by Jane Satterfield
Published in 2009
Reviewed by Shelle Stormoe
In the early essays in this volume, Satterfield explores this idea through meditations on the oppressive practicalities of the British healthcare system that make her feel as if she is her body, and erodes her American "sense of entitlement." She examines her own mother's nostalgic longing for England, and the lack of choices her mother faced as she grew into adulthood. Satterfield fears she will be forced into a similar restrictions, which plays out in life. A job offer is rescinded; her husband's incessant work effectively exempts him from domestic duties, which fall to Satterfield.
This lack of control over her own physicality and destiny, prompts her to meditate on the books and music that helped define her youth and her expectations for adulthood. She adopts a tone that is both scholarly and intimate while she examines the work of the Bronte's, the 90s British band Oasis, George Harrison, and a long list other poets and novelists. Over and over, she repeats the point that these old inspirations hold up poorly once she's crossed the threshold between hopeful young poet and married mother.
In memoir, it can be dangerously easy to force a life that is, as most lives are, messy and non-linear into a sentimental and familiar plot structure. Satterfield avoids this pitfall by refusing to wrap up her year in England into a tidy narrative. She arranges her essays into an order more driven by theme than by chronology. The pieces jump from England, to later experiences in the U.S., and then back to England. She shifts forward in time, so that the reader knows her marriage will end in divorce, and that she will marry again, before she tells the story about her daughter's birth and first husband's indifference. She interrupts her series of longer essays with a spare, poetic examination of starvation, a metaphor for her insatiable appetite while pregnant and the painful way her literary ambitions begin to starve in the face of motherhood.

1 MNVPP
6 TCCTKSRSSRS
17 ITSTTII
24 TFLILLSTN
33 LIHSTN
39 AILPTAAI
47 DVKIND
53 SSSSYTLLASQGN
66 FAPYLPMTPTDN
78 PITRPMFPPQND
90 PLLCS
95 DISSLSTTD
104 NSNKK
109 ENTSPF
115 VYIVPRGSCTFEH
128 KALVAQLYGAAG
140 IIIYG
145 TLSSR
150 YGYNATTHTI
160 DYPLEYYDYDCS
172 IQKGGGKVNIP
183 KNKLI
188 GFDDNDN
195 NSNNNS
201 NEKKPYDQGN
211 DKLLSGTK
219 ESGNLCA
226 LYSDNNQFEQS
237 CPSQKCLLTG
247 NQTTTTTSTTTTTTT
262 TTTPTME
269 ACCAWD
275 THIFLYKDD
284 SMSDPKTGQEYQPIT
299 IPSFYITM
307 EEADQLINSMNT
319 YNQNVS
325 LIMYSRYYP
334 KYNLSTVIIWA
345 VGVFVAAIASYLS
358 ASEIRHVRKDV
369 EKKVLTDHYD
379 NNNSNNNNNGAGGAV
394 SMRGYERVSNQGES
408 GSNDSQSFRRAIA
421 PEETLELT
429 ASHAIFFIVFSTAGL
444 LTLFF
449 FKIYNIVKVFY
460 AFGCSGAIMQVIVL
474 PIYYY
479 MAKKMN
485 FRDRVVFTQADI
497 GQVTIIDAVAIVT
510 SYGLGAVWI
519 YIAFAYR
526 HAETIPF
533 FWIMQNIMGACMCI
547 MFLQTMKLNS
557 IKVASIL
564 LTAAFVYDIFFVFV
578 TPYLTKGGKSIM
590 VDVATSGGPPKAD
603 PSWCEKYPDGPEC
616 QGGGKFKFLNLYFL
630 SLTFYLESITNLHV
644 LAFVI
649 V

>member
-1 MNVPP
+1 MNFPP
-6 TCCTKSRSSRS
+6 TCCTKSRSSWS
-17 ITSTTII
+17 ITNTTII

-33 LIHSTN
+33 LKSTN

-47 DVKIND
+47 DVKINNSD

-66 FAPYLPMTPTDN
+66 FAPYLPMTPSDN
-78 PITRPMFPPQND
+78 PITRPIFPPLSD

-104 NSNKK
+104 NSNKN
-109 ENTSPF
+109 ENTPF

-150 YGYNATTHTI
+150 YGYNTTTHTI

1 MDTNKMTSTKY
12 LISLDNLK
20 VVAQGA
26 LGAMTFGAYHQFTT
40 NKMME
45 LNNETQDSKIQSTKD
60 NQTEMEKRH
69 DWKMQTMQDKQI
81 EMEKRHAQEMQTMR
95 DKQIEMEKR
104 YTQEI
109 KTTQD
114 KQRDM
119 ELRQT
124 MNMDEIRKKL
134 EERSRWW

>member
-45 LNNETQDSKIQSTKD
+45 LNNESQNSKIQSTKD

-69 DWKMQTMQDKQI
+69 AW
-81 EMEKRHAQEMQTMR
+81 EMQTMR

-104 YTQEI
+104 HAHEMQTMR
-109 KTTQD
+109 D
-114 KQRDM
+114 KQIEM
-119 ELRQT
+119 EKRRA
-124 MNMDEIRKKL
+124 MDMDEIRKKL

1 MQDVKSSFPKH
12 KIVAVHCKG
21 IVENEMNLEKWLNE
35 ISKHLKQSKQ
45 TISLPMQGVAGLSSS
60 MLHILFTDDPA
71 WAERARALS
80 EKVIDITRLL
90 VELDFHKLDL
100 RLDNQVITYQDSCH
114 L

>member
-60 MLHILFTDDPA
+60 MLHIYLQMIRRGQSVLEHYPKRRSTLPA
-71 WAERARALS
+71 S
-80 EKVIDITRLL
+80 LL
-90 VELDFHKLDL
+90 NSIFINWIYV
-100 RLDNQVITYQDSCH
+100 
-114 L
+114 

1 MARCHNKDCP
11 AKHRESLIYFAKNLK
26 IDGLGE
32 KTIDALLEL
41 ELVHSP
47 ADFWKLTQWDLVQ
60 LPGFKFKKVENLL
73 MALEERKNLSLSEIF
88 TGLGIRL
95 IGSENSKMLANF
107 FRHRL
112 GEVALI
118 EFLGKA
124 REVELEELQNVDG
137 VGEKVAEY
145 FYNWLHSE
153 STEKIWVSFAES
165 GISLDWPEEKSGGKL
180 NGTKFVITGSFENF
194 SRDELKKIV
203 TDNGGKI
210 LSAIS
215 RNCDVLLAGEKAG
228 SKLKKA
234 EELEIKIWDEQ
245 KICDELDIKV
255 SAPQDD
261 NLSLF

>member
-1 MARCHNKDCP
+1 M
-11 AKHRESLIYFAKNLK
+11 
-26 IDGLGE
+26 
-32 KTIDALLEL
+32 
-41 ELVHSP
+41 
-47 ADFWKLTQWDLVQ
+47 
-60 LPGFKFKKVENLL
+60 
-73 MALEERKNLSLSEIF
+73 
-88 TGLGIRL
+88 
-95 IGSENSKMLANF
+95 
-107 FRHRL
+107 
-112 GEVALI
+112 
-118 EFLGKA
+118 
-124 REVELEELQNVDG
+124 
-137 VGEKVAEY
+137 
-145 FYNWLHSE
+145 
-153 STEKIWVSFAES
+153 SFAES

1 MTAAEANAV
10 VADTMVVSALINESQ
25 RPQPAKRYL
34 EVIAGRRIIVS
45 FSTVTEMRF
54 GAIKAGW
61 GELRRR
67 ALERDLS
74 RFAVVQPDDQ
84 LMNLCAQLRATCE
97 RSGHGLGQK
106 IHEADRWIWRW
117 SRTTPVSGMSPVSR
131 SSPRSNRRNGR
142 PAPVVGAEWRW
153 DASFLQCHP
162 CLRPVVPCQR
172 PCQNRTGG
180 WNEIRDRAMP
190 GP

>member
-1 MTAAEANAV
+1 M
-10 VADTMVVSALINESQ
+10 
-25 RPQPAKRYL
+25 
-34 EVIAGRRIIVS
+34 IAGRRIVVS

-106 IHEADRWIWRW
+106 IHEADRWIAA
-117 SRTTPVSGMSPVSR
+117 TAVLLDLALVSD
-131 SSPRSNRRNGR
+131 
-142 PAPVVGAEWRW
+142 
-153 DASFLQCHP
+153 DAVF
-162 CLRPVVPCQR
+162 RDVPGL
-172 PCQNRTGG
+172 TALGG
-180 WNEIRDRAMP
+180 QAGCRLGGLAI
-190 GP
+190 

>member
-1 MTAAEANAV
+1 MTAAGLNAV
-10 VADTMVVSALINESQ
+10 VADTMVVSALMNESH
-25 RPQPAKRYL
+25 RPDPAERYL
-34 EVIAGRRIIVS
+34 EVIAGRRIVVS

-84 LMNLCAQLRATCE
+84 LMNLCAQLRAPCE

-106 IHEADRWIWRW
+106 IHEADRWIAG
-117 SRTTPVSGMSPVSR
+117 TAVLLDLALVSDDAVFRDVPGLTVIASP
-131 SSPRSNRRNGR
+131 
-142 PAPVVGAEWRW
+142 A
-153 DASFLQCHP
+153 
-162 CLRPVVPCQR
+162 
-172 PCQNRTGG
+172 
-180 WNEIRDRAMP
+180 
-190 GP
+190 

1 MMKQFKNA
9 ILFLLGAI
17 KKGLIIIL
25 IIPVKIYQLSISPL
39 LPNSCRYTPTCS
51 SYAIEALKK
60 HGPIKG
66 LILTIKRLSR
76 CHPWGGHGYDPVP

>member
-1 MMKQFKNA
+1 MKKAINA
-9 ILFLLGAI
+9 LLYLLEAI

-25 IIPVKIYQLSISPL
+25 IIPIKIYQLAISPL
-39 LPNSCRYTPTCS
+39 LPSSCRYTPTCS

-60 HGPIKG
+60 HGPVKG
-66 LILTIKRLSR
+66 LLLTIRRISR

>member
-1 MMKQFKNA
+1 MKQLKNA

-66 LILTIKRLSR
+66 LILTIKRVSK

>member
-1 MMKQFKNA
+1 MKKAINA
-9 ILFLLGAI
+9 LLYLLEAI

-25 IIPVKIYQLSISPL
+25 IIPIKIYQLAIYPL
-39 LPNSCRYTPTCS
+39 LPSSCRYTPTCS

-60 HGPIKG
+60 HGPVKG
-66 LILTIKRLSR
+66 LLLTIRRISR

Reading this collection is a bit like hearing all the stories of a new friend's life, but in a random order punctuated by days and weeks of silence, so that every story must begin again, must cover much of the same ground the previous story covered. This structure keeps the book from seeming too much like other motherhood memoirs, and more accurately reflects the reality of her experience.
Shelle Stormoe will begin work as a Visiting Lecturer of Writing at the University of Central Arkansas this fall. Her essays and interviews have appeared in River Teeth, Divide, The Dead Mule School of Southern Literature, The Arkansas Times and elsewhere. An essay is forthcoming from Muscadine Lines: A Southern Journal. She lives in Little Rock, Arkansas.